Why Belfast is still more X-Files than The Fall
Where else but here would a killer on a school board even be considered a possibility, asks Robert Fisk
The Brits have always been sending their experts to Northern Ireland to show the locals how to do their job. The G8 summit is going to have 3,600 of the boys and girls in blue arriving from the mainland in a month's time to teach the PSNI how to do their job.
Back in the early days of the Troubles, Special Branch lads used to arrive in Belfast to catch the IRA rogues whom the RUC dimwits were too slothful to spot. Or so the story went.
The Brits eventually retreated to the safety of London. At least one of them came a cropper when he went home (but that is another story).
Now fiction follows reality and we have Detective Superintendent Stella Gibson, of Scotland Yard, with her scruffy London accent, in the TV series The Fall, arriving in Belfast to teach the PSNI dumbos how to hunt down a blindingly obvious serial sex-killer.
There's not much in the way of sectarianism, but the genre is set by the blurb for the series. DS Gibson – played by the X-Files' Gillian Anderson – has arrived to 'help' the PSNI with unsolved murders.
(Personally, I'd rather see a series in which a Belfast cop turns up at Scotland Yard to clean up the Met's corruption. Well, dream on.)
But does it matter in the end? I was struck by this thought not long ago when I was talking about the Middle East in, of all places, the offices of the Belfast Harbour Commissioners.
This imperial building boasts stained glass windows bearing the coat of arms of imperial Russia and the Kaiser's Germany – and a table made for the Titanic's first-class lounge.
Still unfinished when the vessel set sail, it remains the only piece of unsunk furnishings from the great liner. Did I touch the table? Of course I did. But I was slightly more impressed by the genial grey-haired chap who asked a very relevant question about the Syrian civil war – and who turned out to have been involved in a diabolical IRA murder.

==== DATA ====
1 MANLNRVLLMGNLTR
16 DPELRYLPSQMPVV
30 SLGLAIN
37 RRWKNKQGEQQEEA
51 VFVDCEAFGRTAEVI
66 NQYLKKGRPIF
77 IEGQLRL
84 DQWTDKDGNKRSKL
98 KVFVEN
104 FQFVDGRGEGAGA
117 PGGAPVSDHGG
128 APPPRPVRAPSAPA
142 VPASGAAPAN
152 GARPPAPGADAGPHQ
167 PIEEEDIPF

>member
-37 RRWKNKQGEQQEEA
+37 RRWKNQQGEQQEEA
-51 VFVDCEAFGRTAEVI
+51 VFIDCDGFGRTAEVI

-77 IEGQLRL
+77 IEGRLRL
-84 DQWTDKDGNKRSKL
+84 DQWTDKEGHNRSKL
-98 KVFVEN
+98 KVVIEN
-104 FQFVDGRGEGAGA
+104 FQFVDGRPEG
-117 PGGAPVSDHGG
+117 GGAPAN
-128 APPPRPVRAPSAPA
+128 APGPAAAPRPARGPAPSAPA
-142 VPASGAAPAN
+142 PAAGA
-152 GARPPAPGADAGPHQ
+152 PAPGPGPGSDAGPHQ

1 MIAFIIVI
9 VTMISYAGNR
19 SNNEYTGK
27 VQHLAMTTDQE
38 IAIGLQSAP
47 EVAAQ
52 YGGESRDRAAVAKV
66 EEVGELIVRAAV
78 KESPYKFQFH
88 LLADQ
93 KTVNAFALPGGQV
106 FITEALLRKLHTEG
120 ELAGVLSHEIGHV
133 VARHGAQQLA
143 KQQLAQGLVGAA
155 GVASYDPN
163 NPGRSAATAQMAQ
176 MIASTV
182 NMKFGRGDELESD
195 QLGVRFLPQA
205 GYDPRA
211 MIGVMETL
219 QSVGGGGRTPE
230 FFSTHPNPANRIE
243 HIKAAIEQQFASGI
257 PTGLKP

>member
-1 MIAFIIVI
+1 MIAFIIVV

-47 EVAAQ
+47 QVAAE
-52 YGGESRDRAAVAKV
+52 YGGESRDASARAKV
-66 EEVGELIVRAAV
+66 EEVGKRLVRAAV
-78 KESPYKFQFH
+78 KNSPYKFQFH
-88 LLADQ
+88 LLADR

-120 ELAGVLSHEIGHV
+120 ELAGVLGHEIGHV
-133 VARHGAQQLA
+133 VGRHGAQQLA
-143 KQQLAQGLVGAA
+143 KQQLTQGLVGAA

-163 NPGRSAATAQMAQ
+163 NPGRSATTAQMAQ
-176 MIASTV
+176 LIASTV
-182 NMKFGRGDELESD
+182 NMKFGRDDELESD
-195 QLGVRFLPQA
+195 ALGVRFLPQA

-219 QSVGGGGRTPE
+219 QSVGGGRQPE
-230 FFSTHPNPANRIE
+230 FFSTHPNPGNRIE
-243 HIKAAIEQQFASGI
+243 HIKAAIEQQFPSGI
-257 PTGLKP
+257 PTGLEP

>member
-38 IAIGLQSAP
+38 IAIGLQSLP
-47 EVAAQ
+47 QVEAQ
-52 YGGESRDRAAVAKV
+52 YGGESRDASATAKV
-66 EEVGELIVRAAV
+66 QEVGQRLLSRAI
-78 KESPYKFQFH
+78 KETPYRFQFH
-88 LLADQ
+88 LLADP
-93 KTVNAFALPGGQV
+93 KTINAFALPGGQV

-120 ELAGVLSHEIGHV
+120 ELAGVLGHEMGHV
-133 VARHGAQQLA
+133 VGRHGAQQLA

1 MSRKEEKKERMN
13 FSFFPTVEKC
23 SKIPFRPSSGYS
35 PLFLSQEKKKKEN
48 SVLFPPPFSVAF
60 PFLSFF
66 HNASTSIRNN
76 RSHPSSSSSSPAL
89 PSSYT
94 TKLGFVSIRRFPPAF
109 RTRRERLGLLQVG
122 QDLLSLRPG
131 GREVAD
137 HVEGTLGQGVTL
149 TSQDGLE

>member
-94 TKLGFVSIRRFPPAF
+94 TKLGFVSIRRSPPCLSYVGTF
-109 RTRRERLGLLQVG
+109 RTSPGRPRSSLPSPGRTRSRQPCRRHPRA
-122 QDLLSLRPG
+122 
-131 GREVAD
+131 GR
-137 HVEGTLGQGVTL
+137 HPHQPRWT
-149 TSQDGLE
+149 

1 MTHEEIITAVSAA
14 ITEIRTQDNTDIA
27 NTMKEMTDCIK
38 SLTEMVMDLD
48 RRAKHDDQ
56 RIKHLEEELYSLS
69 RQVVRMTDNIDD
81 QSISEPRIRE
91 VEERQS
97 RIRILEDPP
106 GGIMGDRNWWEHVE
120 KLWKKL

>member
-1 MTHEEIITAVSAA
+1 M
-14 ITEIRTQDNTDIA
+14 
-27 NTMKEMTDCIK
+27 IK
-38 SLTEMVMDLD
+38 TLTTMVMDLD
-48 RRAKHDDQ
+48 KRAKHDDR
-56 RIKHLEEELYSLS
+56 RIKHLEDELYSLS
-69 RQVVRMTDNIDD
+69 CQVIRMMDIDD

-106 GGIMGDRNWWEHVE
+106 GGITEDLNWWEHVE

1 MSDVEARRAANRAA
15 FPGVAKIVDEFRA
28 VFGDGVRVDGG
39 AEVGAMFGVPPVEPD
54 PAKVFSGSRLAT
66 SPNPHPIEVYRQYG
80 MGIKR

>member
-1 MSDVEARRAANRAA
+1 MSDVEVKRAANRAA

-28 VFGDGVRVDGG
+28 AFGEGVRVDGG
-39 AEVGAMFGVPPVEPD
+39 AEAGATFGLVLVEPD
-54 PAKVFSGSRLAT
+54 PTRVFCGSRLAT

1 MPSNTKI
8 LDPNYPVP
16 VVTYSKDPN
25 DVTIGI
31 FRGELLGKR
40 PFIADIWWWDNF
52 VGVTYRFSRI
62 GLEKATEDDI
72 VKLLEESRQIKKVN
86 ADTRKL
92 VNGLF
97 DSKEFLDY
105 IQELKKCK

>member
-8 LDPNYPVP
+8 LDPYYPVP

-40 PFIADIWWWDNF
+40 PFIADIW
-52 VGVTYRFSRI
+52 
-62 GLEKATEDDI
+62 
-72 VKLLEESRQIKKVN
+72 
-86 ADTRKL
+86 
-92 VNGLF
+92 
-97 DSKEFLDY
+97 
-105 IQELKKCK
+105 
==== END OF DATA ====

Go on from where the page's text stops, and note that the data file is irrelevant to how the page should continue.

So history floats past us. Killers become gentle old men and we must look back nostalgically to that perspicacious fellow – soon to be war criminal – Lord Blair of Kut al-Amara, who actually did help to create the Good Friday Agreement in 1998 and, with it, a sort of peace. Would that he had settled for Lord Blair of Belfast.
But, 15 years after this mini-Versailles, there's a new reality in Northern Ireland: that the two major parties – the DUP and Sinn Fein – are the most extreme parties in the province. And that the Brits, who cared so much about the agreement, are now far more interested in surviving their own economic crisis than throwing even more cash at the dreary steeples of Fermanagh and Tyrone.
Rarely have the political ironies been better expressed than by this newspaper's columnist Fionola Meredith. In the fourth issue of the British Council's Britain and Ireland: Lives Entwined, she condemns the growing secrecy of government in Northern Ireland.
How come Stormont now has 161 Press officers to smother freedom of information requests? And how come the old Paisleyite creationist nonsense is now being peddled by DUP ministers?
The former 'culture' minister, Nelson McCausland, who believes Northern Ireland's Protestants are descended from the lost tribes of Israel, demanded that the Ulster Museum include Young Earth Creationist accounts of the world's origins in its evolution displays.
The great DUP hero, Bishop James Ussher, calculated in ages past that the date of the Creation was "at the beginning of the night which preceded 23 of October in the year 710 of the Julian period". To you and me, that's 4004BC.
When the National Trust opened its visitors' centre at the Giant's Causeway, it included a reference to Young Earth Creationism. Richard Dawkins, understandably, accused the National Trust of surrendering to "intellectual baboons".
Then we have Sinn Fein – or "Ourselves Alone", if we haven't yet forgotten the English translation of the party's name. Its education minister, John O'Dowd, appointed IRA bomber Paul Kavanagh to the board of governors of Lumen Christi College in Londonderry – one of the province's highest-performing grammar schools.
Kavanagh had been convicted and sentenced to five life-terms for killing three people – one an 18-year-old – in the 1981 Chelsea Barracks bombing.
While not denying the right of Sinn Fein leaders to exercise their democratic mandate, Fionola Meredith writes: "Where else but Northern Ireland would a killer on a school board even be mooted as a possibility? If convicted murderers can pass the test, what kind of criminal record would result in debarment from a school board?"
Yes, says Meredith, people are grateful that the shootings and bombings have come to an end; that the dark, dirty, ignoble war is finished; that the threat has long since dissipated. But, she says, the "springtime honeymoon period is over, the cherry blossom blown away, and we are now living in the day-to-day reality of post-conflict Northern Ireland."
That's what I thought when I realised that the grey-haired guy with his question about Syria was a killer.
I guess the truth is that all the people of this province – Protestant and Catholic alike – are "Ourselves Alone".
Time to send Detective Superintendent Stella Gibson home.